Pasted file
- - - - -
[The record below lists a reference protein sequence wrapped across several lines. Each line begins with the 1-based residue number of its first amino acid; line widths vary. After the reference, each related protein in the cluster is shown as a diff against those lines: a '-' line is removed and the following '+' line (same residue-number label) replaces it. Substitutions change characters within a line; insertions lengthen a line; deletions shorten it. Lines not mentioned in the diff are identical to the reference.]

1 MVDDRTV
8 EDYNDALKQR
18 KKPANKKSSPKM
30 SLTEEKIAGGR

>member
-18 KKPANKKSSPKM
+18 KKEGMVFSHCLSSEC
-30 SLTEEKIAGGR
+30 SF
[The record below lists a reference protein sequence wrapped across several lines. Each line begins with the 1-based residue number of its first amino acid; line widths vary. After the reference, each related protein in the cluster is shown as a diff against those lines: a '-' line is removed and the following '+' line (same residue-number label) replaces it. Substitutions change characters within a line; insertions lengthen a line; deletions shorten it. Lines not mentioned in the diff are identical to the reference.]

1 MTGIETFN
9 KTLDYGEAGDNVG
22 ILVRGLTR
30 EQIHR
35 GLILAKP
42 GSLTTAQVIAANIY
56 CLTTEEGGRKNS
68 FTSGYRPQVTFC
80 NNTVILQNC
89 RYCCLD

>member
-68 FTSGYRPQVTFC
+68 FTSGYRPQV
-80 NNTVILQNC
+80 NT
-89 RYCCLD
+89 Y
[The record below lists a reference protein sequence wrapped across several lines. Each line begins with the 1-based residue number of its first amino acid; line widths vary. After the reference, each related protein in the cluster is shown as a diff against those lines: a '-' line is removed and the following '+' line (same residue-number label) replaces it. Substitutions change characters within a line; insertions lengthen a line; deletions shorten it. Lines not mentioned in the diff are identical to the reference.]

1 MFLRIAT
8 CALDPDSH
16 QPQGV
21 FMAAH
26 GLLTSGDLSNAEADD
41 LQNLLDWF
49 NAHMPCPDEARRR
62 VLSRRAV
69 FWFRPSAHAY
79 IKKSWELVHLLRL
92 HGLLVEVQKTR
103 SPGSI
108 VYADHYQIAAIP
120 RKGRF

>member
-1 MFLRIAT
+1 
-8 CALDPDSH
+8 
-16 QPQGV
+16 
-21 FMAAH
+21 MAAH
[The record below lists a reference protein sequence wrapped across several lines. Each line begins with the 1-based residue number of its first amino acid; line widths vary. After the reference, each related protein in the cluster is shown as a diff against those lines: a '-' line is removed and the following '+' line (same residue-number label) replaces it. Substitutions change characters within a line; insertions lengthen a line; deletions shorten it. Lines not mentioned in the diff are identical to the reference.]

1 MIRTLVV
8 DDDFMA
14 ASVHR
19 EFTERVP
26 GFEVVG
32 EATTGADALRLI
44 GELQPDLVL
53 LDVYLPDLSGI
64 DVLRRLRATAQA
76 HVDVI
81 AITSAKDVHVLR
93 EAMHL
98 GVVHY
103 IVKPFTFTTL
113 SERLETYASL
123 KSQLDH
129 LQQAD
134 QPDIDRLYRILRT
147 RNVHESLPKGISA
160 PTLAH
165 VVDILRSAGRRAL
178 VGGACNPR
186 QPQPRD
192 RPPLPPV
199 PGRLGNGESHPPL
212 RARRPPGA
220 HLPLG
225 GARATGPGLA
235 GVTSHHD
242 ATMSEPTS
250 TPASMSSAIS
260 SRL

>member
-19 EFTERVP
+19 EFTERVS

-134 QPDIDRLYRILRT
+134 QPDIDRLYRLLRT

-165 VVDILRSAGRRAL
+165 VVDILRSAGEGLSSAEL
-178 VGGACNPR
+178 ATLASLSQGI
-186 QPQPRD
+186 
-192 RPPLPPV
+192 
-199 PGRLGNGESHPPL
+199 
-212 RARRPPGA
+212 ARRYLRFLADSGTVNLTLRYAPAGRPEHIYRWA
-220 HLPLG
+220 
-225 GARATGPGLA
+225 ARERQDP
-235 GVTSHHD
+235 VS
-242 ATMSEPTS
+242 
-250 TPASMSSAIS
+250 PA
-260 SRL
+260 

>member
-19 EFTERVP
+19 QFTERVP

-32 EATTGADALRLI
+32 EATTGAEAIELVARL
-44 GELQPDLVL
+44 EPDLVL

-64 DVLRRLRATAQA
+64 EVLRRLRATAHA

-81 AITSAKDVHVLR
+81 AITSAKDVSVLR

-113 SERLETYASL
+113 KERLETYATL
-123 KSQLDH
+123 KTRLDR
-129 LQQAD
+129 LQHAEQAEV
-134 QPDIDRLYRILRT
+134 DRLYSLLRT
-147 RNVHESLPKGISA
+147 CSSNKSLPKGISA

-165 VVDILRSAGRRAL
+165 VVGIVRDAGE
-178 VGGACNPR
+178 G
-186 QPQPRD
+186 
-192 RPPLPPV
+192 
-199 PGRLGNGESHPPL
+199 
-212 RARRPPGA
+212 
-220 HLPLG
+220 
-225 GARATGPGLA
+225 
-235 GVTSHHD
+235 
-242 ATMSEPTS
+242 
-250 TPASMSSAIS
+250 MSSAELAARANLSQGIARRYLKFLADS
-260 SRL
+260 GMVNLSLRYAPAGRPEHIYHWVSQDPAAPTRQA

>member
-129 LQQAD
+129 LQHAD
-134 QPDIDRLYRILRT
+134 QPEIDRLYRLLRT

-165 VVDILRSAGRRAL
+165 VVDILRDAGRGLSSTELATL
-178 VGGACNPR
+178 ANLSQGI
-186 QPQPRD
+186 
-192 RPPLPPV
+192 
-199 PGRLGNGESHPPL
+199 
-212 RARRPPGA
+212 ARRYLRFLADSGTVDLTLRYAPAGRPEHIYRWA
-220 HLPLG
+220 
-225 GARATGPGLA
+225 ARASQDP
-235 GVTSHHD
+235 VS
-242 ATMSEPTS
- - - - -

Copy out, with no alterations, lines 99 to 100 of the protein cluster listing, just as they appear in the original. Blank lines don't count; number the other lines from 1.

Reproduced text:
-199 PGRLGNGESHPPL
+199 